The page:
The Assault series (including Reinforcements) provides players a wide variety of Soviet infantry formations. While the Soviet Army tended to use a phrase that translated as “motorized rifle” to describe most of its vehicle-equipped infantry units, there is actually a very diverse mix of equipment, each of which requires its own style of play in Assault. There are “mechanized” units, equipped with BMP-A and BMP-B infantry fighting vehicles (4th, 14th, 13th BNs), there are “motorized” units equipped with BTR-70s and BTR-60s (6th, 7th, 8th, 25th BNs), “Airmobile” light infantry (16th, 17th BNs), and “Desant” mechanized airborne units (26th, 27th, 28th BNs). As is the case with Soviet armor formations, the key to best use of infantry units requires a detailed look at the fire tables, along with an appreciation for how the conventional fire system works.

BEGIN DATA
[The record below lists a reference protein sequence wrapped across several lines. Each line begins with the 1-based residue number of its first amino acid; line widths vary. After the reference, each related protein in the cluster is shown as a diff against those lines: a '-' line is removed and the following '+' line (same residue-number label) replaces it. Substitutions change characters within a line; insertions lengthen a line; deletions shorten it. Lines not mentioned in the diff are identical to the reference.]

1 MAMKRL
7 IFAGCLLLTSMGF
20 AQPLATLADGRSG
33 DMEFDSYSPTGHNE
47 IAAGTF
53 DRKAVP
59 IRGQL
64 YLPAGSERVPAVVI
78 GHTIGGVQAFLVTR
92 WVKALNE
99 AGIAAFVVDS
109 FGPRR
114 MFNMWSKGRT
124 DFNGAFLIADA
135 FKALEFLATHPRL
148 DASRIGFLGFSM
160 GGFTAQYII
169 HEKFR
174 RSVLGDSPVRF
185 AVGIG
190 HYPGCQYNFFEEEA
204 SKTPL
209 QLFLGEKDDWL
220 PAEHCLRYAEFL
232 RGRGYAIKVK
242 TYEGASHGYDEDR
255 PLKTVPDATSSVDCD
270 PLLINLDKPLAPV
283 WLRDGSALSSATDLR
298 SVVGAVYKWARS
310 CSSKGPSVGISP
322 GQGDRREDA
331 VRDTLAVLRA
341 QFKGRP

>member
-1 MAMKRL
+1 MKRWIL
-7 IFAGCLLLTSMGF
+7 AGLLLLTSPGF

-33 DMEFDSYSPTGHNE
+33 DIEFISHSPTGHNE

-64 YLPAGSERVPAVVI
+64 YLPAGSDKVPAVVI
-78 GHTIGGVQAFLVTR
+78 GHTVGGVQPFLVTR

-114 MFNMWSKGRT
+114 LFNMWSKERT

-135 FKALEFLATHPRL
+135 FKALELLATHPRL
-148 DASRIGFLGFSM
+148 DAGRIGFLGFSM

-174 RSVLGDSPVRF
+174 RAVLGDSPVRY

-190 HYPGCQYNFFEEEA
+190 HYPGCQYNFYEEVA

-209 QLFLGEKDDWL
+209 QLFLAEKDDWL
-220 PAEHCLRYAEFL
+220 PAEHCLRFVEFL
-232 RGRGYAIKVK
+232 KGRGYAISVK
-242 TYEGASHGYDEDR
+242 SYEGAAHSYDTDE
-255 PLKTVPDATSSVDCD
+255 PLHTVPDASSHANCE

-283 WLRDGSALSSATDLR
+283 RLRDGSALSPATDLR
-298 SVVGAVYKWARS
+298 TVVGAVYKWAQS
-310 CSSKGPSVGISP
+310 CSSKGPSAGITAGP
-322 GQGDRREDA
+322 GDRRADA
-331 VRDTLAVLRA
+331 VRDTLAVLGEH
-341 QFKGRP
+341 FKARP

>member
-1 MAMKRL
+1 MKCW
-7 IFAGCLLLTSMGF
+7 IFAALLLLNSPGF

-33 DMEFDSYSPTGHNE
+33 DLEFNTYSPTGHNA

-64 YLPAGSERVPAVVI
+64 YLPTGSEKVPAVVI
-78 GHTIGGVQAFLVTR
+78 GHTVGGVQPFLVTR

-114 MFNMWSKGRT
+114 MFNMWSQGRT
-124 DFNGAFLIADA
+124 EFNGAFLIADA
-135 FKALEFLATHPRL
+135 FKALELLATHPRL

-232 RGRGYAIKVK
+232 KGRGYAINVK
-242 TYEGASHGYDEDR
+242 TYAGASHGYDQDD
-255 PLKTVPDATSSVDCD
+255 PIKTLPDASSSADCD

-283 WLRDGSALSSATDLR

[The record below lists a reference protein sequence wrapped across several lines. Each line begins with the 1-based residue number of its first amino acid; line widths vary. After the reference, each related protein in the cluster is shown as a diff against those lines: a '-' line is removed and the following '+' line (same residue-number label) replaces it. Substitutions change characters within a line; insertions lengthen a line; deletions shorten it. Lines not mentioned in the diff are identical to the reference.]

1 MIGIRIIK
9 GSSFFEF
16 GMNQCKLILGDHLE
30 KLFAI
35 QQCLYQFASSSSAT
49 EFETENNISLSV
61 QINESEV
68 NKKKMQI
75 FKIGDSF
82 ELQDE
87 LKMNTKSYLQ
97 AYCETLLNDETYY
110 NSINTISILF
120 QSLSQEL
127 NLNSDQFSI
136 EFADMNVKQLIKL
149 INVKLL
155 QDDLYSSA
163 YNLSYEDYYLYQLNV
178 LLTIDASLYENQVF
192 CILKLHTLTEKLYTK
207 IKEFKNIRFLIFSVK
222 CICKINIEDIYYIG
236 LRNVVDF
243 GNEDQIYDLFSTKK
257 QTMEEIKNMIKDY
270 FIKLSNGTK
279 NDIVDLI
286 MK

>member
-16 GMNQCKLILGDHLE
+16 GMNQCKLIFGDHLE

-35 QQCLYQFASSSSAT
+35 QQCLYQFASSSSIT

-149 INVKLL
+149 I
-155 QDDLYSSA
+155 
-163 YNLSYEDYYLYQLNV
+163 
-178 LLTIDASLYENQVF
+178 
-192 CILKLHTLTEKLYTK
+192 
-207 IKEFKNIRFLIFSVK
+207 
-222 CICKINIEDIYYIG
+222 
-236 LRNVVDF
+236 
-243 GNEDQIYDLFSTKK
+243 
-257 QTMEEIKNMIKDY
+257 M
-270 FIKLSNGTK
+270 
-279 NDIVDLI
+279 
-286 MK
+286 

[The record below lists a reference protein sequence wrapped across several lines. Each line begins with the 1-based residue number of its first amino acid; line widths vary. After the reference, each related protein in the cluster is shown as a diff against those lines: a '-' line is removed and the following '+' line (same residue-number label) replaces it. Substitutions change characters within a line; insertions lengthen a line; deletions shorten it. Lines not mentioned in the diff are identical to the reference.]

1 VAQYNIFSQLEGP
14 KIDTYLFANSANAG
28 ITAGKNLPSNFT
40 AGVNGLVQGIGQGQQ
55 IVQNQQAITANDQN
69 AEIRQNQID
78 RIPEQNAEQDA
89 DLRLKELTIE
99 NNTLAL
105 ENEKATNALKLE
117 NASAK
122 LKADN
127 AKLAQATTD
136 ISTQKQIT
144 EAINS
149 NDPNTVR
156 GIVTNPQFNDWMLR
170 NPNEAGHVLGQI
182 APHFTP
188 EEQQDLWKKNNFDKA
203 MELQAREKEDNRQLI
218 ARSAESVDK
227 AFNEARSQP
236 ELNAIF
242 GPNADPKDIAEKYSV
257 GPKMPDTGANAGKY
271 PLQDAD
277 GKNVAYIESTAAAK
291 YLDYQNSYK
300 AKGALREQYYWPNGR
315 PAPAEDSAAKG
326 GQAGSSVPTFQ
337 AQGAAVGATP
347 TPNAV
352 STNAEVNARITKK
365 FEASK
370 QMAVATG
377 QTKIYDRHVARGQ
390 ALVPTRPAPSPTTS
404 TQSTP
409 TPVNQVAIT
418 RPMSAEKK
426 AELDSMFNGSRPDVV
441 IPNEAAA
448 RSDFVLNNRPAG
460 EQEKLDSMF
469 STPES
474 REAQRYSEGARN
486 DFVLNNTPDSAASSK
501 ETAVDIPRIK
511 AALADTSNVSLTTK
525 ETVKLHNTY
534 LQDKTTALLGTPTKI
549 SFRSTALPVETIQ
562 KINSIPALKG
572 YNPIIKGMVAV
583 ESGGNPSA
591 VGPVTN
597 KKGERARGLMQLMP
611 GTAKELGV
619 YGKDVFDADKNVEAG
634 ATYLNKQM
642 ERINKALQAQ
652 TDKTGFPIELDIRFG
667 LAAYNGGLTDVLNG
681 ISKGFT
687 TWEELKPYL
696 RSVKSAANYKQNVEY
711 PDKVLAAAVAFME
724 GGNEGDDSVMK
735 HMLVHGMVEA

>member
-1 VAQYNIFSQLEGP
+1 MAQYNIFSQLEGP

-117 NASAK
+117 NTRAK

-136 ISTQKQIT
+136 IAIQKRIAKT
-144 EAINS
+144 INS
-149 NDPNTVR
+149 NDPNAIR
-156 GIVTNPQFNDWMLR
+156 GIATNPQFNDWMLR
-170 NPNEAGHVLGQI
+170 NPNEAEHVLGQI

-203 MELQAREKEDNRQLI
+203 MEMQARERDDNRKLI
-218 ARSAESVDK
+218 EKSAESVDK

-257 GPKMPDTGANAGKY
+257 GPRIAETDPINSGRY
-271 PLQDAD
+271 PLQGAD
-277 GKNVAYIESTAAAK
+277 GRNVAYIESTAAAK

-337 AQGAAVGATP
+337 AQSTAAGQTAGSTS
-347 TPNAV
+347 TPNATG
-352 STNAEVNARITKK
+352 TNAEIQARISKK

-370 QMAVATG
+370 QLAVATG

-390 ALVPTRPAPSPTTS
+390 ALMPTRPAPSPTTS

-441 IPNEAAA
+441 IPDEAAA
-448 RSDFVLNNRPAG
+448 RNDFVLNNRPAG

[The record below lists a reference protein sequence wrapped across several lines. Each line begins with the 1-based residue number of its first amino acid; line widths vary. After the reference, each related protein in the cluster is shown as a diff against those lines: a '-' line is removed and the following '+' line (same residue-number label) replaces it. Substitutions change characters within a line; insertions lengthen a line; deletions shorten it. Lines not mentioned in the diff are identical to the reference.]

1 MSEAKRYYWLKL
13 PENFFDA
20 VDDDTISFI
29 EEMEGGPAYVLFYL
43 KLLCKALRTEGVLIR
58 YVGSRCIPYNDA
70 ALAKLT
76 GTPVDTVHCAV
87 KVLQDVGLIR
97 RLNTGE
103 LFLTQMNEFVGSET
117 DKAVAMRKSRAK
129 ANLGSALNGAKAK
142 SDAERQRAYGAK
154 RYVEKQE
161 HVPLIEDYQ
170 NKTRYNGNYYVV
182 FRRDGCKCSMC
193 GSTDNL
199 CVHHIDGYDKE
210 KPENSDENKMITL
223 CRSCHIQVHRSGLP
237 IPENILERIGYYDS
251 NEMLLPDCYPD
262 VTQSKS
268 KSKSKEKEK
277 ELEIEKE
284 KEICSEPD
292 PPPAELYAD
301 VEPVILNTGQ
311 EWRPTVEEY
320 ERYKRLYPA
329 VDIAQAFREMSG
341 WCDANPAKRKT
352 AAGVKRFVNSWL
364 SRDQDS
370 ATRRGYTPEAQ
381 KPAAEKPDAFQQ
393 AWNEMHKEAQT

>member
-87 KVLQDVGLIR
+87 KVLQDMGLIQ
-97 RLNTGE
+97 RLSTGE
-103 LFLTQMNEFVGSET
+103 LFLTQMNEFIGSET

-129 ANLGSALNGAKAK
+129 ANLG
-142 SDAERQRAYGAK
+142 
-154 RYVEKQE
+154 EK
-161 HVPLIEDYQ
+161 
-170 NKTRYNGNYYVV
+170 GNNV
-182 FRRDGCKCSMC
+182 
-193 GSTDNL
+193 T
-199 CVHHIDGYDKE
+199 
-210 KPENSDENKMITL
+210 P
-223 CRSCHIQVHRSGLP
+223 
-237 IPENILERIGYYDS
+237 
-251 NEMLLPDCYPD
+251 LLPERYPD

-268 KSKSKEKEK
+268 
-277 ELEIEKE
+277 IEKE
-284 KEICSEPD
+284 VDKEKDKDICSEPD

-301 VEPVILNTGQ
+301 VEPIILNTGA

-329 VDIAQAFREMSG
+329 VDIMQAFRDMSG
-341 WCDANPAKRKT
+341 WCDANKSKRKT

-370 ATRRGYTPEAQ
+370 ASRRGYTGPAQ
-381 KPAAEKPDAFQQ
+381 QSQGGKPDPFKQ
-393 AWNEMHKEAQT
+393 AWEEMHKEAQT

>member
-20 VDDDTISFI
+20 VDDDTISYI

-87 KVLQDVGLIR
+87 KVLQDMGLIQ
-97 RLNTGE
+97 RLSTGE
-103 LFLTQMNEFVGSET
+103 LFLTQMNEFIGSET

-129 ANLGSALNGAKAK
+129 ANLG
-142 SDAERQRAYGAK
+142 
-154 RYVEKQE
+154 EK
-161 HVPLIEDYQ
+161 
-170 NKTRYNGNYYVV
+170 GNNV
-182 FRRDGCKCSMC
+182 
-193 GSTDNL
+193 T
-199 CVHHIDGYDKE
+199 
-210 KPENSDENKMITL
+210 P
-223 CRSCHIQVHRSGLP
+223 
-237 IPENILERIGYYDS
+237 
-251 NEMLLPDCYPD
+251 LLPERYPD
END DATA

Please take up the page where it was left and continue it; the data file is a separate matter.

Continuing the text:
The BMP battalions in Assault provide the most capable infantry units for the Soviet player. These battalions feature BMPs with excellent mobility (4mp + amphibious), good morale (they all start at 12 due to their size), anti-vehicle firepower, including both missiles and cannons, and decent conventional firepower. The BMP-A features a slightly less capable missile with an 18 penetration factor, vs. 19 for the BMP-B missile. Both missiles are highly lethal against all NATO vehicles with the exception of the front of NATO heavy tanks, where they have low to kill numbers: 2 or 3 on an M1/Leopard 2; a 1 or 2 on British Chieftain/Challengers. However, like a lot of Soviet systems, if used in mass, you can still get kills on NATO tanks with enough shots/rolls. A company of BMPs can fire off 6 missile shots in one fire phase, giving you a decent chance at a kill or two. The guns on the two BMPs are very different. The BMP-A gun features a good supply of HEAT (18 penetration w/ 6 rounds) and HE (8 rounds), but with a low rate of fire (1). The BMP-B chain gun provides a high rate of fire (3), but with limited penetration. A BMP-B needs to be w/ in 4 hexes of an M2 Bradley to penetrate the front armor, and the BMP-B can’t touch the front armor of a German Marder at all. The British and Dutch APCs can be killed at 8 hexes though. In terms of conventional fire performance, massing fires is the key, and here is where a company of BMP-Bs shines. A full BMP-B company can put 108 SCHE points on a single target within 4 hexes, which nets a 9:1 against an AFV in woods/cover (even a heavy tank), and a still-respectable 7:1 if the AFV is in town/cover. If going up against infantry, that same company’s 108 points results in a 7:1 on an infantry/woods/cover target and a 5:1 on an infantry/town/cover target. In these examples a BMP-A company does much less damage, with only 18 points of HE possible from an entire company. In terms of protection, the BMPs provide decent protection against heavy machine guns, but don’t do well against any of the NATO IFVs. What about the infantry? Here the BMP units are a tad light. The smaller platoons they carry only have 2 HEAT shots and 6 SA shots each. The HEAT (RPG) does go out to 2 hexes though. Still, Soviet infantry is really only useful at a range of 1 or 0 hexes. However, if the Soviet player can manage to mass the BMP-B fire (108 out to 4 hexes) and the dismounted infantry (96 points for a full company) he can generate some solid conventional fire shots. Getting in that close is the trick, which I’ll discuss under the tactics section at the end.